The project will also reconstruct the derelict pier, which has been abandoned for decades. The revitalization project will be funded by the company and by state-matched funds. The wind turbines assembled at the site will be as tall as the Chrysler Building.
“Today we are here to honor the progress that Sunset Park and Brooklyn’s working waterfront are making in the path to the greener future,” said Congresswoman Nydia Velazquez during an event on Monday. “The victory for the community brings us one step closer to a working sustainable waterfront by creating a production hub for the offshore industry in New York City.”
The 73-acre facility will operate as the staging, installation, and maintenance for the planned wind farms, two of which will be located about 50 miles away from the Verrazano Bridge. The third farm will be located further East off the coast of Long Island.
Assembly at the Sunset Park site is expected to begin in three years, after a long process of permitting, construction, and repair.
It will also generate new jobs for residents of Sunset Park and the surrounding area, and Equinor is planning on sourcing materials from local businesses.
“A more resilient New York must be a place where we provide opportunities, investment, and good union jobs as part of our adaptation, especially for often neglected communities in the outer boroughs that have borne much of the brunt of climate change,” said Councilman Justin Brannan of Bay Ridge. “Utilizing our unique waterfront and ports in southern Brooklyn to manufacture renewable energy like wind turbines is one major way we can do that.”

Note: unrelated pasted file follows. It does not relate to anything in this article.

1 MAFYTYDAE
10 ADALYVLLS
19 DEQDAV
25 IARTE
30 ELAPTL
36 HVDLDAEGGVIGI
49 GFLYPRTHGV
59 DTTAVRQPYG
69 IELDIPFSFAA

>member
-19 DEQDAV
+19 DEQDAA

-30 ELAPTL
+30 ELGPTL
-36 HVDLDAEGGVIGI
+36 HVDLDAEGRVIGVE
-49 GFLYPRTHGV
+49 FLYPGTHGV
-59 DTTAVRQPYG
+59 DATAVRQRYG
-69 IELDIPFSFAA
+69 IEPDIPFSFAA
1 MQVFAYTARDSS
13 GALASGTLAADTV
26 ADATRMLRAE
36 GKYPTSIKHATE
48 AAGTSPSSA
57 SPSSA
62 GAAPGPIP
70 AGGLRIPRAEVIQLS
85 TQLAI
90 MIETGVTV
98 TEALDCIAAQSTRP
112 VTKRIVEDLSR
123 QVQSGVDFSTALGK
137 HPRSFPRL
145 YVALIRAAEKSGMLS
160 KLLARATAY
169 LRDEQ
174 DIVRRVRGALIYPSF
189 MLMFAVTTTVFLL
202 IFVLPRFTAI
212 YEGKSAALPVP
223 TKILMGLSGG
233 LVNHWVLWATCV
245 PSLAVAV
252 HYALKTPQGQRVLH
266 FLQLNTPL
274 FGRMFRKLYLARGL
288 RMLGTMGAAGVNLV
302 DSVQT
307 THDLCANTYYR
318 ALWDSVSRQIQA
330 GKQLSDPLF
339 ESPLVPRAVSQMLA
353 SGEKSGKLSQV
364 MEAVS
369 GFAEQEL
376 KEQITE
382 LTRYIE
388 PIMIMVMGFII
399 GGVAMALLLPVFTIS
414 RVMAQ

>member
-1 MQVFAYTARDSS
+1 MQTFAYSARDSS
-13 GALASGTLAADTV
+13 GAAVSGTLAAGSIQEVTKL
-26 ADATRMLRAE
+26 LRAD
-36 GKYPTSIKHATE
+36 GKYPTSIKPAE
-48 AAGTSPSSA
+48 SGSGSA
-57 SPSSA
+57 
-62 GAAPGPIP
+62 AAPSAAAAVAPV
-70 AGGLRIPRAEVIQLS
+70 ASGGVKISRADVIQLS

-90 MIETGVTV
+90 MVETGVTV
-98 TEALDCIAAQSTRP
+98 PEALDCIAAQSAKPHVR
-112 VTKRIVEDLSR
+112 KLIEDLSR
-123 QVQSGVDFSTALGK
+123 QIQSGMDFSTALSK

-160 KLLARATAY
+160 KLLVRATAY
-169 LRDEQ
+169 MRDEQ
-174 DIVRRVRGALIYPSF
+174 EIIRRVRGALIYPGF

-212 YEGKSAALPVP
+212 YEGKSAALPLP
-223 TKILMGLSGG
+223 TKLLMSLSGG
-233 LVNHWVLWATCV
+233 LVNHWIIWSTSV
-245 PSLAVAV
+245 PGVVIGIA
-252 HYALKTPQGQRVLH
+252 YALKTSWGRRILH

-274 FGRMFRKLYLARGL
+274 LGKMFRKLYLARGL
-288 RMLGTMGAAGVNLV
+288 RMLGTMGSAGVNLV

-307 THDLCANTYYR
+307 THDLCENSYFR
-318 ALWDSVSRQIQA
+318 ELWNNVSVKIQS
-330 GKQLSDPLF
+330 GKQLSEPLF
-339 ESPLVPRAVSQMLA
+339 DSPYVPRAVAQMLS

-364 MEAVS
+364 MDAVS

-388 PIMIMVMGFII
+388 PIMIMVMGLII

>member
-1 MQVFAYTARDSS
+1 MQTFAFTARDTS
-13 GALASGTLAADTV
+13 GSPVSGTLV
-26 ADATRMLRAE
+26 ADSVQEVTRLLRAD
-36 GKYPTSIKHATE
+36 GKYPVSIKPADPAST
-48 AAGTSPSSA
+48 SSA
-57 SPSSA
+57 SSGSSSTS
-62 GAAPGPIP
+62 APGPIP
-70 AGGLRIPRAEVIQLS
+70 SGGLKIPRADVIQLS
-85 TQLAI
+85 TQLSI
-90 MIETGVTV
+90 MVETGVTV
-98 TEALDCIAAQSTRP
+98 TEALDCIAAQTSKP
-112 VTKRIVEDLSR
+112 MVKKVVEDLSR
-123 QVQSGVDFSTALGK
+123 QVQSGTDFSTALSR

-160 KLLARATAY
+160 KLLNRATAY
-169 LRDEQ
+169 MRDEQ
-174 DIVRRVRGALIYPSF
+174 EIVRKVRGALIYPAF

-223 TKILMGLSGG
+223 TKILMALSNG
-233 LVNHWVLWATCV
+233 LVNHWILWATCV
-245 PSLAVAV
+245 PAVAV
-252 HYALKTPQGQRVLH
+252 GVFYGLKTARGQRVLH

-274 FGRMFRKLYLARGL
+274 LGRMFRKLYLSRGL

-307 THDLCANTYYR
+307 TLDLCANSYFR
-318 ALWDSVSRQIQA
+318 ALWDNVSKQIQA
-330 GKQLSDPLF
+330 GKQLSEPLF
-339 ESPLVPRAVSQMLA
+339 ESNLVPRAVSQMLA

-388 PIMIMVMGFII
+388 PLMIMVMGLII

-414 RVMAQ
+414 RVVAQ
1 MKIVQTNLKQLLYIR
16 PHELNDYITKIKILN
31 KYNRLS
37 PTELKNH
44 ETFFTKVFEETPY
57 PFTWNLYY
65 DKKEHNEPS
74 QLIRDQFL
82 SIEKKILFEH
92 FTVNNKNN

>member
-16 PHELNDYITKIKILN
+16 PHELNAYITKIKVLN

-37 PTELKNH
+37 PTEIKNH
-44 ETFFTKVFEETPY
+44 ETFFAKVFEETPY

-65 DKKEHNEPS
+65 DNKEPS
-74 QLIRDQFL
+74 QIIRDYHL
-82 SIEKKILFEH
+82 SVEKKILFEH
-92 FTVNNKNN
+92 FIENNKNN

Judge rules Gowanus rezoning can move forward

This past Monday a Brooklyn judge lifted the temporary restraining order on the controversial Gowanus rezoning. The land use proposal is now allowed to move ahead to the public hearing phase of the approval process after months of bitter legal battles.
The rezoning was originally conceived by ex-mayor Michael Bloomberg, but found new life under Mayor Bill de Blasio.
It would rezone an 80-square-block area of the neighborhood to make way for new developments, including a controversial plan to build a complex on the highly polluted “Public Place” site along the Gowanus Canal.
The grassroots community group Voice of Gowanus, as well as other elected officials and organizers, have consistently opposed the plan. Their criticism is directed at both the legal process to approve the rezoning and the environmental risks that could come with new development.
In a meeting last month, Voice of Gowanus members argued that the Uniform Land Use Review Procedure (ULURP) for city projects should be halted during the pandemic. Alicia Boyd from the Crown Heights group Movement to Protect the People, explained how Virtual ULURP hearings were inaccessible for many New Yorkers.